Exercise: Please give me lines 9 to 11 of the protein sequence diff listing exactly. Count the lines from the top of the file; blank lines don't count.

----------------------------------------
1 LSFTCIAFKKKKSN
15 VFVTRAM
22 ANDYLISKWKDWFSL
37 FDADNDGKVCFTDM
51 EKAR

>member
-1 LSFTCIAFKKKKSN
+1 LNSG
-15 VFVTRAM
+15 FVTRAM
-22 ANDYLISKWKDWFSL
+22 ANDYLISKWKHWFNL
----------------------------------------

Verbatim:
-15 VFVTRAM
+15 FVTRAM
-22 ANDYLISKWKDWFSL